New Delhi | India on Tuesday announced expulsion of a senior Canadian diplomat, in a tit-for-tat to Canada expelling an Indian official after alleging a "potential" Indian link to the killing of a Khalistani separatist leader in June.
Canadian High Commissioner to India Cameron MacKay was summoned to the Ministry of External Affairs (MEA) and informed about the decision to expel the senior Canadian diplomat.
The actions marked a further deterioration in India-Canada ties as they came days after both sides decided to pause their negotiations for a bilateral free trade agreement.
The relations between the two countries have been under strain over increasing activities of pro-Khalistani elements in Canada.
The MEA said the decision to expel the Canadian diplomat reflects India's growing concern at the "interference of Canadian diplomats in our internal matters and their involvement in anti-India activities" "The concerned diplomat has been asked to leave India within the next five days," it said in a statement.
Earlier in the day, India outrightly rejected as "baseless" Canadian Prime Minister Justin Trudeau's claim of a "potential link” between Indian government agents and the killing of Khalistani separatist leader Hardeep Singh Nijjar in June After Trudeau made the comments in Parliament, Canadian Foreign Minister Mélanie Joly announced that a “top Indian diplomat” has been expelled from Canada.
Joly's office said that the diplomat is Pavan Kumar Rai, the head of the Research and Analysis Wing (RAW), according to Canadian broadcaster CBC news.
In a statement in Parliament, Trudeau claimed that there were "credible allegations of a potential link” between Indian government agents and the killing of Khalistani leader Hardeep Singh Nijjar in June.
In strong reaction, the MEA said the allegations of the Government of India's involvement in any act of violence in Canada are "absurd and motivated".
"We have seen and reject the statement of the Canadian prime minister in their Parliament, as also the statement by their foreign minister," it said.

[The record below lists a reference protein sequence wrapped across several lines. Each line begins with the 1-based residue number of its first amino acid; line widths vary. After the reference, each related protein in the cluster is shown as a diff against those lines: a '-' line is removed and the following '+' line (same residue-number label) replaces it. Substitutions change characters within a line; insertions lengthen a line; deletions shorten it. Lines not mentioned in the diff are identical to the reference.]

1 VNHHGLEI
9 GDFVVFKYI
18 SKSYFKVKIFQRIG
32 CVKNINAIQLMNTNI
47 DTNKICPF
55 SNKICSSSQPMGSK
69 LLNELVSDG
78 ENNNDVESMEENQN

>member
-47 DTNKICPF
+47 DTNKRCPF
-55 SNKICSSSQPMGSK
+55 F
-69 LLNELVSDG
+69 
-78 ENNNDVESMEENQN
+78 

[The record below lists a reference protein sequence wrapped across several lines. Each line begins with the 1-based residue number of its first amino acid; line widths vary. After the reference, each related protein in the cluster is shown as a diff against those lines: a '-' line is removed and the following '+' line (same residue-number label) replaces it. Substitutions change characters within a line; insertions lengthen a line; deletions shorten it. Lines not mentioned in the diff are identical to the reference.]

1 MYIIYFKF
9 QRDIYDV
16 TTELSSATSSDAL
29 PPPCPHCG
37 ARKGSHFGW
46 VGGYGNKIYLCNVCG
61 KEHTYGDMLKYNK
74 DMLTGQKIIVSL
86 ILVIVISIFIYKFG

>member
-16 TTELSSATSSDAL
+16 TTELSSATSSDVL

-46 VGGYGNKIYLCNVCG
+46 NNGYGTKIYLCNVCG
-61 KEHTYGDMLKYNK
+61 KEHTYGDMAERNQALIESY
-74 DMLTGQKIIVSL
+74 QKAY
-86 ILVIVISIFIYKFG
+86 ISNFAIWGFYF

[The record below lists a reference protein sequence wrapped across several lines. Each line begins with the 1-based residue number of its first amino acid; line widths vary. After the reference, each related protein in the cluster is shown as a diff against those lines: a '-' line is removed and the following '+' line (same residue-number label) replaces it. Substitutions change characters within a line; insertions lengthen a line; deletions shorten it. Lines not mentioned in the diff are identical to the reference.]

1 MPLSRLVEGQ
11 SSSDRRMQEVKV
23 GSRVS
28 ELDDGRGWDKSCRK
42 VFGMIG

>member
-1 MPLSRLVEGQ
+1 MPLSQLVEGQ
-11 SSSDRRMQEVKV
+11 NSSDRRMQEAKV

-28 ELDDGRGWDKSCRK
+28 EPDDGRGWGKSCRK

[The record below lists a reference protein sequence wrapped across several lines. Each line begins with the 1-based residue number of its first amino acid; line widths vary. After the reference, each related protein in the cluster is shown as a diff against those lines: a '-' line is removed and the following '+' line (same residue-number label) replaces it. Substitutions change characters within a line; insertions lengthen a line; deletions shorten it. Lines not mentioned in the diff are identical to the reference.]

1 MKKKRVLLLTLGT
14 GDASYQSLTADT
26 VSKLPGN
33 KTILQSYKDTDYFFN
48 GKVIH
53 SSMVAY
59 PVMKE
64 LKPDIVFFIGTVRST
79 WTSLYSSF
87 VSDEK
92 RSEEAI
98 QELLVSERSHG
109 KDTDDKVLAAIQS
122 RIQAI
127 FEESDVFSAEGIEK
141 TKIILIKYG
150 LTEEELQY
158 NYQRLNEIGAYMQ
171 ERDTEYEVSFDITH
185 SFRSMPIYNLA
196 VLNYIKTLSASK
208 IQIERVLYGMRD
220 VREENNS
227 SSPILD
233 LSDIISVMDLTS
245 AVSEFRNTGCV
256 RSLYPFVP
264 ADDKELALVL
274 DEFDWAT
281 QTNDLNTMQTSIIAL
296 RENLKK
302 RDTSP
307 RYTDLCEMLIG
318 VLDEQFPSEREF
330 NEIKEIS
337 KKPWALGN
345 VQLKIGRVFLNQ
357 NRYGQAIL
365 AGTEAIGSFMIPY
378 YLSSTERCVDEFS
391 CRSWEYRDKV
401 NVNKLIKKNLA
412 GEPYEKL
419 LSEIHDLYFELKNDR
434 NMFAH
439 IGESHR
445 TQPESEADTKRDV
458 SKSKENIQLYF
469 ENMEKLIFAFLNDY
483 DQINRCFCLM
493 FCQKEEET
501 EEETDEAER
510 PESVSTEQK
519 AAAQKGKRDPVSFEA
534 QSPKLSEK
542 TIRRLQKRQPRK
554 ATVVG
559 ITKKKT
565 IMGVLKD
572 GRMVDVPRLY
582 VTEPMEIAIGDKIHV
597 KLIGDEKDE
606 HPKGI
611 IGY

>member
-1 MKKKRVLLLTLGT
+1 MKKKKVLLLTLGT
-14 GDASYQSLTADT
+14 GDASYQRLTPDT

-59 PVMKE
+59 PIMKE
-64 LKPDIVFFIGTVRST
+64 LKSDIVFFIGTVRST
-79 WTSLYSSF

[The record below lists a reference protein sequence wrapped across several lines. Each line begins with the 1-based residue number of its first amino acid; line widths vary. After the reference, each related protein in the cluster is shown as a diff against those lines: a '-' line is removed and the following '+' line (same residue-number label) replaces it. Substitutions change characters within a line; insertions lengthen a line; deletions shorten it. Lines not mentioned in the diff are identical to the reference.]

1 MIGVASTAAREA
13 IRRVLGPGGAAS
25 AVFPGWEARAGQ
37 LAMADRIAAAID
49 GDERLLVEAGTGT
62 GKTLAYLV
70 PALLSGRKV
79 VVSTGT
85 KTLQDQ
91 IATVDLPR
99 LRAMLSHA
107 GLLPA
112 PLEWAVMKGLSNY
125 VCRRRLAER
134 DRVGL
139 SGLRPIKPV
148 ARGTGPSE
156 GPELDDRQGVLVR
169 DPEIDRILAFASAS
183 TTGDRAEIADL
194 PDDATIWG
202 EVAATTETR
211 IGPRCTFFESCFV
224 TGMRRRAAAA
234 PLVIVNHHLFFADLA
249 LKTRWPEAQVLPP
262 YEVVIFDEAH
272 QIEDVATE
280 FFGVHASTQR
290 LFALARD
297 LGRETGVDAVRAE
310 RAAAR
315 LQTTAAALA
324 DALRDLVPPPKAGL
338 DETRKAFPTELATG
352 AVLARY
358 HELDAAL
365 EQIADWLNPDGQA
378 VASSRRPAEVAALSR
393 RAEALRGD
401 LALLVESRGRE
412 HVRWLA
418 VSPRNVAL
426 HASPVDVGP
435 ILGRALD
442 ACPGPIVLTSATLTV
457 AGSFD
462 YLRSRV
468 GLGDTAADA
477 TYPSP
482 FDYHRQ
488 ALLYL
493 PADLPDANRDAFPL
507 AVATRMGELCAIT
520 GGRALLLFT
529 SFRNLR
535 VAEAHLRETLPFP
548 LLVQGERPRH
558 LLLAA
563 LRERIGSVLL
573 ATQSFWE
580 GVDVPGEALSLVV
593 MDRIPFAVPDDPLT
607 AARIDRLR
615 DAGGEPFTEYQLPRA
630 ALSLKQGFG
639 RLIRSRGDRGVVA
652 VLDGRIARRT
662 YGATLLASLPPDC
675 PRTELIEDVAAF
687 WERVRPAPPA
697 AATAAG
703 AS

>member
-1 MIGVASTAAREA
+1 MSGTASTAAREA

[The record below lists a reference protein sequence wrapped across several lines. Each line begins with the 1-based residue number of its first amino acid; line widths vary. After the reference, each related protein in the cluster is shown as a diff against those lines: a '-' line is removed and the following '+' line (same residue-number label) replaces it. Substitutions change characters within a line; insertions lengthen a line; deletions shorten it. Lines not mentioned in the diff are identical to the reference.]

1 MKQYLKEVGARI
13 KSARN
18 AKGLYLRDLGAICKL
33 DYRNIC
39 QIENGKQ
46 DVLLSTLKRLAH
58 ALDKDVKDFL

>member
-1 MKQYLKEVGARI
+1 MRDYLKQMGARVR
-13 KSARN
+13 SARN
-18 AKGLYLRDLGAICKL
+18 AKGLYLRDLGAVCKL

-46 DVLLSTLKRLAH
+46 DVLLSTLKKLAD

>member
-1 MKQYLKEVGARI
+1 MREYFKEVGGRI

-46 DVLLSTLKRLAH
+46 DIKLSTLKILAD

It said "such unsubstantiated allegations seek to shift the focus from Khalistani terrorists and extremists, who have been provided shelter in Canada and continue to threaten India's sovereignty and territorial integrity." "The inaction of the Canadian Government on this matter has been a long-standing and continuing concern," the MEA said.
The MEA said similar allegations were made by the Canadian Prime Minister to Prime Minister Narendra Modi, and were completely rejected," it said.
Prime Minister Modi and Trudeau had a bilateral meeting on September 10 on the sidelines of the G20 Summit in Delhi.
"We are a democratic polity with a strong commitment to rule of law," the MEA said.
It said Canadian political figures have "openly expressed sympathy" for such elements and that remains a matter of deep concern.
"The space given in Canada to a range of illegal activities including murders, human trafficking and organised crime is not new," the MEA said.
"We reject any attempts to connect Government of India to such developments," it said.
"We urge the Government of Canada to take prompt and effective legal action against all anti-India elements operating from their soil," it added.
In a statement in the House of Commons on Monday, Trudeau said Canadian security agencies have been "actively pursuing credible allegations of a potential link between agents of the Government of India and the killing of a Canadian citizen, Hardeep Singh Nijjar." "Any involvement of a foreign government in the killing of a Canadian citizen on Canadian soil is an unacceptable violation of our sovereignty," he said.
In his talks with Trudeau' on September 10, Modi conveyed India's strong concerns about continuing anti-India activities of extremist elements in Canada as they are promoting secessionism and inciting violence against Indian diplomats and threatening the Indian community there.